In the words of Marti Perarnau, one of the most reputed followers of Barcelona’s youth setup, “Oriol is solidario. He never abandons his team-mates. He reaches every corner and covers every gap. He gives balance in the middle, allowing the rest to construct with freedom, and he goes into challenges strongly and decisively. He enjoys winning the ball back and pressuring the opposition. Sometimes, though, he is hasty in the transition of the ball. ” Romeu, who will serve as a back-up to Mikel in the first team, appears to be different than the Nigerian in two aspects primarily – firstly, his work-rate is at an higher level than that of Mikel, which allows him to cover more ground and rarely be out of position; secondly, Mikel is a better long-range passer than Romeu, which is a good weapon to have, even for a defensive midfielder, whose main role is to shield the defense. Mikel and Romeu, at 24 and 19 respectively, are both young are are yet to reach their peak years, but the promise is certainly there that Chelsea may not have to look for a player of this genre for years to come.
What do you do when there’s a player out there, who has grown up supporting the club, who idolizes one of the iconic players at the club, who is so precociously talented that most of the European giants are after his signature and whose exploits at a tender age of 18 clearly portray his enormous potential? You bring him home. That’s what Chelsea did when they signed 18-year old Belgian center-forward Romelu Lukaku from Anderlecht.
In all fairness, Chelsea did not need him now, considering the players already present for his position. However, had they not signed him, someone else would have and this risk was too grave to take. This signing is similar to Manchester United’s purchase of highly-rated center-back Phil Jones from Blackburn Rovers. As United already had Vidic, Ferdinand, Evans and Smalling, they could have waited before bringing Jones to Old Trafford. However, with Liverpool and Arsenal circling around, Ferguson signed him immediately.
Lukaku is a self-confessed Chelsea fan, having supported Chelsea ever since Jimmy Floyd Hasselbaink scored that volley at Old Trafford in September, 2000. Even at a tender age of 18, he is physically intimidating, capable of bullying defenders into submission with his raw power and hold-up play, he is deceptively fast considering his enormous frame, he is equally comfortable with either foot, and is a keen learner of the game, humble enough to stay grounded and keep improving.
The fee paid for bringing Lukaku to Stamford bridge is believed to be around £13m, which can rise upto £18m. It’s a premium price to pay for an 18-year old, but with other clubs ready to match the price or go even higher, Chelsea have done the right thing by signing him, thus allowing him to live his dream. Such players are rare, players who are primarily fans; these players give their all and more on the pitch whenever they put on the shirt – one can expect Romelu to fight for Chelsea till his very last breath.
This season, the Belgian will be the third choice center-forward, behind Torres and Drogba, and can be expected to feature for the first team in less important league games and in the cups, while continuing to learn from his idol, Drogba, and other senior players in the team. Drogba and Anelka will eventually depart, in a season or two; by then Lukaku would be expected to be completely ready to serve the club for the foreseeable future.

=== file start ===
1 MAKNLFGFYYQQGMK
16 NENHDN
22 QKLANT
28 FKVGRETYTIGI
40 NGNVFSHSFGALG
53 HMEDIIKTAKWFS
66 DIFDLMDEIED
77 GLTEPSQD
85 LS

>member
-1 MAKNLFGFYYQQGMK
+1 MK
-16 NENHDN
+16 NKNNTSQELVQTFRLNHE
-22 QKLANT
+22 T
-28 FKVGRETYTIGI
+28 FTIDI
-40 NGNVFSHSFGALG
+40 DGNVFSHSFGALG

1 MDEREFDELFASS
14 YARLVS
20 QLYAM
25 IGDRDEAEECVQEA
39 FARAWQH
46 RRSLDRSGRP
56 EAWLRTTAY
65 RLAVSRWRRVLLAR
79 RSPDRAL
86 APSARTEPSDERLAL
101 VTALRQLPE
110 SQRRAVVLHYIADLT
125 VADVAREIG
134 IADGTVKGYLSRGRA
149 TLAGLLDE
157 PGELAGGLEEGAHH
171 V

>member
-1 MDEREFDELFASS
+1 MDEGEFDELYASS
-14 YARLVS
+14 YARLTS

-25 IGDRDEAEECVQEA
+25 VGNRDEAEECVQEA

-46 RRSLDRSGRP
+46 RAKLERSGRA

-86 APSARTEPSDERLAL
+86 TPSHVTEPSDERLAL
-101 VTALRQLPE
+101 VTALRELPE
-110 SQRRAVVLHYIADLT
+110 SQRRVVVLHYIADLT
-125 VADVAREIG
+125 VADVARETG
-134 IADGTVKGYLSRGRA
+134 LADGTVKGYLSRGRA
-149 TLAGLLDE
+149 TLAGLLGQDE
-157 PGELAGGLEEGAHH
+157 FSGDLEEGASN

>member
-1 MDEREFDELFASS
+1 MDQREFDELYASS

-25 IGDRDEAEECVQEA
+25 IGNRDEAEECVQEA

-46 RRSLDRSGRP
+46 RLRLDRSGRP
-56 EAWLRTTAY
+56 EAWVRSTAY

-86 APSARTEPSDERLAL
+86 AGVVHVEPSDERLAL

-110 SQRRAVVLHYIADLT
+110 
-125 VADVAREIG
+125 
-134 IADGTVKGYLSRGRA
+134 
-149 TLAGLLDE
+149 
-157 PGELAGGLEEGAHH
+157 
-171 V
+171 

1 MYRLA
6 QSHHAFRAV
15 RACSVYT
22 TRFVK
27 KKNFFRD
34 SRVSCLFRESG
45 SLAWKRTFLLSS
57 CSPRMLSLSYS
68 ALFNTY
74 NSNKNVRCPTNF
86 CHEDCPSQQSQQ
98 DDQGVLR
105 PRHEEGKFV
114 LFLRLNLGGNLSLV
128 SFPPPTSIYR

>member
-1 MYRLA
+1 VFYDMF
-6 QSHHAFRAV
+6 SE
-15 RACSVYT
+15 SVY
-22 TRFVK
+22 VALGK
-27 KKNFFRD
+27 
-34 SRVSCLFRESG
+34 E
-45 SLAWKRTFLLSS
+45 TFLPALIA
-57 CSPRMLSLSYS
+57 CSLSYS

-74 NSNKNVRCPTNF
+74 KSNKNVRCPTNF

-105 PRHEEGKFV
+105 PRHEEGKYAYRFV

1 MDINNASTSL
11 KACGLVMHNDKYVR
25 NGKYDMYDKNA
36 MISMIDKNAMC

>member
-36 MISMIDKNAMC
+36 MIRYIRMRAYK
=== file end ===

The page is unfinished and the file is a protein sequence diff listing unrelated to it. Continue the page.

When a club signs a 19-year old goalkeeper for £7m, despite the fact that first team keeper Petr Cech is still only 29 and can easily serve Chelsea for at least five more years, there must be something special about him. Thibaut Courtois, who was voted Racing Genk’s player of the season in the title-winning campaign, was Chelsea’s first signing of the summer. He was immediately sent on loan to Atletico Madrid, who were also in the hunt to sign player in the first place, as a replacement for United-bound De Gea.
At 6′ 6″, he is very tall, and although he played a key role in Genk’s title-winning last season, he still needs to continue developing, as long as Cech is Chelsea’s number 1. If the young Belgian keeper can manage to get game time in Spain, it would be very crucial in his formative years, especially considering the fact that he would come face-to-face with few of the world’s best attacking talents in la Liga. Courtois is a good shot-blocker, a quality he displayed throughout his Genk days, but he, expectedly, needs experience to improve his ball-distribution and organisational skills.
This signing highlights the fact that Chelsea were not satisfied with the talent already at their disposal in the form of Rhys Taylor, Sam Walker, Jamal Blackman and Matej Delac. Courtois recently said, “Chelsea see me as the successor to Petr Cech. It won’t happen in one or two years, but in three, four or five years. I can therefore work on my development in peace.” At least, he knows what lies ahead of him and appears to be patient.
After a youth exodus at Chelsea had left the fans disappointed, an influx of talent has lifted the spirits and reduced the average age of the first team squad considerably. Right from the manager to the young center-forward, there’s palpable youthful presence everywhere, as the club prepares for the second Blue Revolution.